There are people who take fame in stride with grace and humility. Then there were the rock stars of the '70s and '80s, who evidently took fame as free license to take a figurative shit on anyone they met. The rock star prima donna is one of the most enduring archetypes of the 20th Century, and it's almost for good reason.
If we're going to address rock star douchebaggery, we can't very well ignore Van Halen and their bowl of M&Ms. The band had a standard contract that they would send to all of the venues they planned to play. One of the riders stated in no uncertain detail that the backstage area must have a bowl of M&Ms, and every brown piece must be removed.
|That's probably not even the album name. They're just that full of themselves.|
If these demands were not met, the band had a legal right (one they always exercised) to force the venue to redo the entire setup process. What a bunch of assholes, right?
Ha ha, NOPE!
As it turns out, the whole brown M&M legend was both real and a legitimately good idea. Van Halen's live shows were filled to the brim with technical equipment, and things could go farther south than the Falklands if their instructions weren't followed to the letter. Sometimes it's hard to tell if your equipment is properly serviced and set up, and when that happens -- or rather, when that happened -- stuff broke, and their roadies got electrocuted.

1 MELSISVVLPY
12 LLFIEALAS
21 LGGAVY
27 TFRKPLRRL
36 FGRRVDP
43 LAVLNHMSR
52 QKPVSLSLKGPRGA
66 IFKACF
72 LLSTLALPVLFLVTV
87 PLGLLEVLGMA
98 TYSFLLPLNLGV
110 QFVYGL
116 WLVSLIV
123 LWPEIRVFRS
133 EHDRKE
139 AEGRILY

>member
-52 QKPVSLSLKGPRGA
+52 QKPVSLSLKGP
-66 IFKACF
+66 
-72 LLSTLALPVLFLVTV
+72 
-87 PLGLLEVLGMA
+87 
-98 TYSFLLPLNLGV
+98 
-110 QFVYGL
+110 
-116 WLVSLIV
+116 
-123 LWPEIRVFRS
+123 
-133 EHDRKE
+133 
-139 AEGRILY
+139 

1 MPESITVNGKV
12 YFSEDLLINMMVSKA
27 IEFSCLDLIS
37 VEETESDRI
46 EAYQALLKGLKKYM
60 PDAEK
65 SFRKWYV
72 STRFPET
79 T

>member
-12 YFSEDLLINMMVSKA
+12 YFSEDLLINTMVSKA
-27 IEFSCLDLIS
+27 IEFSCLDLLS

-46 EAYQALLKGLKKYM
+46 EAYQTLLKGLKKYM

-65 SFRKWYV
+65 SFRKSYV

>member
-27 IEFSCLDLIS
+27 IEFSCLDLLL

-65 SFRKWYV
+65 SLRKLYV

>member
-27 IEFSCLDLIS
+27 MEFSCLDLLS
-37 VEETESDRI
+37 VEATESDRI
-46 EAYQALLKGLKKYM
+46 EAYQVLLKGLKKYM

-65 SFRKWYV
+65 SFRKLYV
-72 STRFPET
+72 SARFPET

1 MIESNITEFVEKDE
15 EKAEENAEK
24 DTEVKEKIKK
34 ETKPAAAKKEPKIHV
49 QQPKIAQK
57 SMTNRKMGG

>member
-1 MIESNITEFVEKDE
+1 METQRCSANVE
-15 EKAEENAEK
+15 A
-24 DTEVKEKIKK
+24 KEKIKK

|There, but for the grace of a candy shell, go I.|
So they came up with the brown M&M rule. If the bowl was there and the brown M&Ms were removed, the band and crew could rest easy knowing that everything was set up properly. If anything was even slightly amiss with their backstage refreshments, on the other hand, they could call out their hosts. They earned themselves a reputation for snobbery, but it's fair to say they also earned their loyal crew a night of not dying in a freak accident.
|The thin brown line|
In the world of rock and roll, brown M&Ms (or more accurately, a lack thereof) saved lives.